Owl trapped in water is rescued in Polk County

Darren Monk

Firefighter Darren Monk holds the owl he helped rescue in Mulberry on Monday.

MULBERRY – There’s an old joke about firefighters in small towns with very fire fires, who are quick to respond to calls of a cat stuck high in a tree, needing to be rescued.
This week, there was a variation of that story in Polk County, where an injured owl actually did get rescued by Polk County firefighters.
The owl, which has been given to the Woodland Wonders Wildlife Rehabilitation Service so it can be treated and rehabilitated, probably owes its life to those firefighters. They pulled the injured owl from a small pool of water Monday morning near Mulberry.
Kevin Watler, communications specialist for the Polk County Board of County Commissioners, reported that around 7:30 a.m. Monday, Polk Fire’s Station 710 in the Willow Oak area got a call about an owl that was trapped in a man’s pool.
“The resident wasn’t sure who to contact, so he called Polk County Fire Rescue,” Watler noted.
Capt. James Towns, Engineer Darren Monk and Firefighter James Parker went to the home on Bailey Road in Mulberry, where they found the owl stuck in about a foot of water, with one claw tangled in a tarp. The owl was caught there and unable to fly. Continue reading

Fringe Review: “Phantasmagoria’s Wickedest Tales of All”

Phantasmagoria Fringe

The Phantasmagoria troop is back at the Orlando Fringe Festival. (Photo by C. A. Bridges).

ORLANDO – It’s been a constant in my life for a while now: I have a complete inability to miss theater productions that include the works of Edgar Allan Poe.
It isn’t just that I love Poe’s writing. His dark, macabre, irresistibly creepy tales are so vivid in their descriptions, and conjure up so many haunting images, that I think they’re ideally suited for stage productions.
Just reading them aloud is highly effective in and of itself; if you’ve never listened to those old 1940s radio shows like “Suspense,” you’d be amazed how scary it can be to listen to a really well-written horror tale that asks you to let your imagination do the work.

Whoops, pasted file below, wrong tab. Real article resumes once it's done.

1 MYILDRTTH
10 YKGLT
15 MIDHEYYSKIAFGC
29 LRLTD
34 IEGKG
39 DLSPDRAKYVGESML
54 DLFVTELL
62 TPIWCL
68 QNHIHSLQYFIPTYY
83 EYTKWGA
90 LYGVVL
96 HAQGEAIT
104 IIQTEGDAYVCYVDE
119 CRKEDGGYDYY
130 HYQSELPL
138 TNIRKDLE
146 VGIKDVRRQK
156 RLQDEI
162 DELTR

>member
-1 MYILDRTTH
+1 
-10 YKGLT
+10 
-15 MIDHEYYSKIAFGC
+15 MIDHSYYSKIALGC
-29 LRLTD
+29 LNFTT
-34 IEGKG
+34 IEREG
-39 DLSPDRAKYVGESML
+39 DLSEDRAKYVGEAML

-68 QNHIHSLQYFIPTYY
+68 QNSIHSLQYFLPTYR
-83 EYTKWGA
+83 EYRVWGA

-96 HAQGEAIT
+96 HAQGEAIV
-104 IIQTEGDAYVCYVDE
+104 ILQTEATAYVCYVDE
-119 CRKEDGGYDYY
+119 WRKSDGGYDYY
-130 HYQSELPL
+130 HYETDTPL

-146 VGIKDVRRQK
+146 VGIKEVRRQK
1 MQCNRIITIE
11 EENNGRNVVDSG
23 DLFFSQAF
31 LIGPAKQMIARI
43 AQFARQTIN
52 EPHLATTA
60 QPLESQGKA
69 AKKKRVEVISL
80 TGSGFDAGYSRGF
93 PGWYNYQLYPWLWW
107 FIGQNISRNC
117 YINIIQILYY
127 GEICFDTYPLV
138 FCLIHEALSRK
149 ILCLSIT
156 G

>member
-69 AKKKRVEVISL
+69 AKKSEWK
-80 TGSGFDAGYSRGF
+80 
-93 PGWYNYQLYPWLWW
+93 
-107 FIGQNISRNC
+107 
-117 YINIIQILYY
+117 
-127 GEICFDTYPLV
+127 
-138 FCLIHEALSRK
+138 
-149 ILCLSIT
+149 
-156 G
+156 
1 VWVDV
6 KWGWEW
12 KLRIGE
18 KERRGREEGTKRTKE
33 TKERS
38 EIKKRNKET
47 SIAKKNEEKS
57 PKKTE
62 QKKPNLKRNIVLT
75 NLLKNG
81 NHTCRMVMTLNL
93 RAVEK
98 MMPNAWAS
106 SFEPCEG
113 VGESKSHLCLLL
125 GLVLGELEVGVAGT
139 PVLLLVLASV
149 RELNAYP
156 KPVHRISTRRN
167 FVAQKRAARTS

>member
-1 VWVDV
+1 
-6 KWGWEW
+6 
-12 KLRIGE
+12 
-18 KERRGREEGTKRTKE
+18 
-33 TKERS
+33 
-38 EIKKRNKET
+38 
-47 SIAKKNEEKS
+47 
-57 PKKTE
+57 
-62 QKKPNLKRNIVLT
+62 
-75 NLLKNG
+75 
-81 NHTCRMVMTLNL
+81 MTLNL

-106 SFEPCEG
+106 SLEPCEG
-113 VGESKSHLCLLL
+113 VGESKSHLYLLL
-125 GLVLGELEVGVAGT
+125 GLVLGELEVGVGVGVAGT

So it was that I found myself immensely enjoying “Pantasmagoria’s Wickedest Tales of All,” and in particular the final segment, which recreated Poe’s classic tale of terror, “The Masque of the Red Death.”
Phantasmagoria, for the uninitiated, is the long-running group of circus-like performers who recount classic horror stories, and they’re now are presenting a sort of “Greatest Hits” production, “Phantasmagoria’s Wickedest Tales of All,” at the Orlando International Fringe Theatre Festival.
Phantasmagoria and Poe were made for one another, and the troupe led by writer, director and actor John DiDonna know the critical role that atmosphere plays in a story like this one. Using images on a screen, they conjure up the agony tormenting the countryside as a black death sweeps the land, leaving the survivors in mortal fear of being the next victim. Continue reading

A summer spent in the oyster beds

Long before oysters make it to local restaurants, their populations in Florida's lagoons must continue to be plentiful.

Long before oysters make it to local restaurants, their populations in Florida’s lagoons must continue to be plentiful.


ORLANDO — In Central Florida, there are plenty of ways to spend the summer: at the beach, taking in the theme parks, or hitting the golf course.
Linda Walters is looking for folks to spend their summer days in another way: visiting some of the region’s most spectacularly beautiful outdoor parks, and checking out the oyster beds.
Walters, a biology professor the University of Central Florida, is looking for volunteers to help out this summer on a crucial ecological project: to restore Florida’s eroding shorelines, and to help oysters in the lagoons.
Walters is sponsoring a variety of community projects that involve native plants and the rebuilding of colonies of oyster beds in the Mosquito Lagoon.
These projects are being done in June and July. Continue reading

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